Reminder on threat of protesters on farms

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​Activist incursions refer to unauthorised entry by individuals or groups onto private farmland with the aim of protesting, documenting, or disrupting the agricultural practices which they are opposed to.

Incursions on Northern Ireland farms have historically taken place during the summer months and following stakeholder engagement with our counterpart farming unions across the United Kingdom in recent weeks, it is fair to say that a significant threat of such events currently exists. Therefore, our members must keep at the forefront of their minds, the possibility of an incursion occurring at any time. Such events cause great distress and concern for all farmers.

Activist groups often operate on the edge of legality, using tactics designed to garner public sympathy and media attention, which complicates the legal response. From previous experience, typically these extremists will survey potential targets for weeks or months in advance of an incursion. Once they have gathered enough information, they arrange an incursion. Alternatively, it is possible that activists will visit a site during the cover of darkness and position a surveillance camera which is collected at a later date. Farmers should make conscious observations as to the possibility of any such cameras being on their premises.

Activists often utilise social media platforms to reach a wide audience and secure funding for their initiatives. This allows them to circumvent traditional media channels and broadcast their activities in real-time to a global audience.

Pic: stock imagePic: stock image
Pic: stock image

Given the intent of the individuals involved, the most obvious first step is making sure your own farm is in order. It is impossible to defend the indefensible and as such farmers need to ensure they are complying with all legal requirements and assurance scheme standards at all times.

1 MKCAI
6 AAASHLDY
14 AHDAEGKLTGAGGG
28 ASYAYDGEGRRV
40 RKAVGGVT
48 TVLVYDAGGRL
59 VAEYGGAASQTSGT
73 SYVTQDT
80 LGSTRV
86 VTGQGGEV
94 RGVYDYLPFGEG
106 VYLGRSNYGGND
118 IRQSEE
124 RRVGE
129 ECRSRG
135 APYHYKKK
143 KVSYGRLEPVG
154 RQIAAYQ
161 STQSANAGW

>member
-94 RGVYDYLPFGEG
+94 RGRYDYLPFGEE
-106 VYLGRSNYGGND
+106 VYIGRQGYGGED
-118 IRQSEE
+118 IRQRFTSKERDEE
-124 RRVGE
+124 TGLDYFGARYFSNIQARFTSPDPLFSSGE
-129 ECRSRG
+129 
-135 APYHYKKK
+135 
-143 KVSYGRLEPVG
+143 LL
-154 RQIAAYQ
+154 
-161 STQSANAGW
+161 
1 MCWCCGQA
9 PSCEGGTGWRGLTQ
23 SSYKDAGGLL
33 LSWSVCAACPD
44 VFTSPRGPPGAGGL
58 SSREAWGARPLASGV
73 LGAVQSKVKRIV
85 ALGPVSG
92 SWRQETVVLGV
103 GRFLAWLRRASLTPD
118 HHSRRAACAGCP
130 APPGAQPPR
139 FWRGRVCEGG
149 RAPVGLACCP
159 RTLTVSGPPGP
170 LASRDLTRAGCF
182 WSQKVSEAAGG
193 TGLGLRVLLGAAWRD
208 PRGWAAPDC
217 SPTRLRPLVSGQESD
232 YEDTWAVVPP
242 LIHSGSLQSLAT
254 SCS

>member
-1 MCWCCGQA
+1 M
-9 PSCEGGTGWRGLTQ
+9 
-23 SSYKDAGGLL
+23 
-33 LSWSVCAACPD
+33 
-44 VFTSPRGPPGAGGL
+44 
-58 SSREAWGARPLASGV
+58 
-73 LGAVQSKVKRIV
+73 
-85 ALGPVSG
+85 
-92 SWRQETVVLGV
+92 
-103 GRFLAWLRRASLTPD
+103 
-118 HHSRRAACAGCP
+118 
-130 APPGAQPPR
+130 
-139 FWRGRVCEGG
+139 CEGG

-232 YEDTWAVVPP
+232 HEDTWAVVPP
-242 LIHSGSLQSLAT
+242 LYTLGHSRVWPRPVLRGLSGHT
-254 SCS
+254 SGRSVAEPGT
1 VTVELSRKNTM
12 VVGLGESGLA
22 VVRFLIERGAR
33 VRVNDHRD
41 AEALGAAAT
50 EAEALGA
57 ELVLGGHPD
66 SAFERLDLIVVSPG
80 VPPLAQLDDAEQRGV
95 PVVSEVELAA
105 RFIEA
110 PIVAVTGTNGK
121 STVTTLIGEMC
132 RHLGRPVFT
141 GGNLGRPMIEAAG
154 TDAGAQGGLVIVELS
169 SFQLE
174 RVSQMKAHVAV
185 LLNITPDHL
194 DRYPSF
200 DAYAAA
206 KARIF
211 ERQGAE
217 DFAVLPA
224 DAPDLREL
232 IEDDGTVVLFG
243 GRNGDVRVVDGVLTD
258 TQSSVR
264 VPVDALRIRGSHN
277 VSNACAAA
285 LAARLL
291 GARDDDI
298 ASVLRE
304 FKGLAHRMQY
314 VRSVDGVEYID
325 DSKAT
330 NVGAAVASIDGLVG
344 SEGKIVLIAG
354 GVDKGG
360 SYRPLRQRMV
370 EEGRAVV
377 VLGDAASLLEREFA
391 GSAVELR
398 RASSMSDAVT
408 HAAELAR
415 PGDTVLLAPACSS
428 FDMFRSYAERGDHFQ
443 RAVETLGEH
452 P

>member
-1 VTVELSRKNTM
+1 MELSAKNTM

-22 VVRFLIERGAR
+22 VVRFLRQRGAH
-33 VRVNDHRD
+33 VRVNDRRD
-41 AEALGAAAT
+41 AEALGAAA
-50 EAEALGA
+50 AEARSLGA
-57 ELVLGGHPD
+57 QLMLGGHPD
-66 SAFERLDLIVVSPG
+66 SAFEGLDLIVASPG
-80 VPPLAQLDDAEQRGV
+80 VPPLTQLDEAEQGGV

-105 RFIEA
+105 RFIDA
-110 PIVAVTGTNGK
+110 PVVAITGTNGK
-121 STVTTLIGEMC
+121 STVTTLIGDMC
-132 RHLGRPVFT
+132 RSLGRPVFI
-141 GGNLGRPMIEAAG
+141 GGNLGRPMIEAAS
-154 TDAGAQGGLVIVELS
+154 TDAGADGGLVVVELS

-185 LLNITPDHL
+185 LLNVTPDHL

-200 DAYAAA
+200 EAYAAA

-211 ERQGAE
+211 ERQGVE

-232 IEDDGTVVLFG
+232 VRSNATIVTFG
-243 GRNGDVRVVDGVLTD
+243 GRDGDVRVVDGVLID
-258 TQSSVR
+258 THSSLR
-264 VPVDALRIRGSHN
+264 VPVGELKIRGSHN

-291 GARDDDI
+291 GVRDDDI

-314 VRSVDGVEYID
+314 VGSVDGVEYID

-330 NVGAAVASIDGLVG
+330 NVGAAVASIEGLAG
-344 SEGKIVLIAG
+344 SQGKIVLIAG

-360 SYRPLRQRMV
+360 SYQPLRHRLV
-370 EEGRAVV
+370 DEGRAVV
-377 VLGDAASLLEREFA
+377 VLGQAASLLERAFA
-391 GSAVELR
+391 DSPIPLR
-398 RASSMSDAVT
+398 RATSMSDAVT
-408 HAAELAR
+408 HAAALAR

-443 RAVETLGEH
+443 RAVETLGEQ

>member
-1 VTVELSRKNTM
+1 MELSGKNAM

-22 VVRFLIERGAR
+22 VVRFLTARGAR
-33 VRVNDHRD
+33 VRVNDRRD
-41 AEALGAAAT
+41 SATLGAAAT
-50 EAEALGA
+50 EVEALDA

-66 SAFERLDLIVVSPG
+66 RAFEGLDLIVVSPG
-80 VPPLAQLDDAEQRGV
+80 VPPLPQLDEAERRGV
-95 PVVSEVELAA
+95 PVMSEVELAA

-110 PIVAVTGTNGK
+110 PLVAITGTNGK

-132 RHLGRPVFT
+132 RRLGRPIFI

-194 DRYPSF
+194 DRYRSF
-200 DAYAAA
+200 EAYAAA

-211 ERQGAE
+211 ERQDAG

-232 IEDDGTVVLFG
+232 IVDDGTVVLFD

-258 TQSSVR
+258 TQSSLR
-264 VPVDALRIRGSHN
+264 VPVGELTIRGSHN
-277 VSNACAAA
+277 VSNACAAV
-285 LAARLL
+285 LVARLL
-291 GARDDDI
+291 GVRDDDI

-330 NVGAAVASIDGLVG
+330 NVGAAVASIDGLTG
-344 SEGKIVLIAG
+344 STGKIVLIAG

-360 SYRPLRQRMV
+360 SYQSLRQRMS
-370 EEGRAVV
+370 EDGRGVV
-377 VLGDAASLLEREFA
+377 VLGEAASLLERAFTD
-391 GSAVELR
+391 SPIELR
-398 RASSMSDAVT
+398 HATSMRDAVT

During unexpected visits, activists may choose to film instances of sick or injured animals and deceased livestock, as this type of content tends to evoke strong emotions. It is important for farmers to carefully consider how the visual representation of any sick or injured animals on their property may be perceived if captured on camera. Sick animals should be isolated in a clean and comfortable hospital pen. In the case of deceased animals, it is recommended to promptly move them to a secure storage area until they can be properly disposed of. Additionally, it is advisable to use a spray marker to clearly label fallen stock before placing them in the designated storage area. By marking the animals, it eliminates the possibility of activists falsely claiming that the deceased animal was neglected on the property.

One of the primary concerns for farmers affected by these incidents is the biosecurity risks involved with an incursion. Additionally, the intrusion of unknown individuals onto their property can be a significant breach of privacy. It is recommended that each farmer assess their current security measures and determine if they adequately meet their requirements or if enhancements are necessary. This may include ensuring that CCTV systems are operational and have adequate storage capacity for footage. Visible signage should also be utilised, although it may not deter protestors, it can aid in their prompt removal from the premises with the assistance of the PSNI.

Typically, break-ins of this nature are treated as Trespass which is a civil tort. If forcible entry has been used by the activists to gain access, prosecution will be more easily achieved. With that in mind, farmers are encouraged to lock buildings and remove keys at night. Where protestors have entered your property and are intentionally preventing you from carrying out your daily routine of feeding and caring for animals, this trespass can be elevated to aggravated trespass which is a criminal offence. In these instances, police officers can order individuals to leave the premises and if they refuse or return this is an additional offence.

If you do come across these extremists on your farm, calmly and politely ask them to leave before calling the police. Do not permit access to the press as additional publicity will be ideal for activists. You should consider gathering your own photo or video evidence of car registrations, and any damage caused (this will be useful if you wish to attempt to prosecute). It would be prudent to check the site for hidden cameras. Do not permit any intruders to take any livestock with them when leaving the site. In the absence of permission, any livestock removed can be treated as theft and will warrant further prosecution.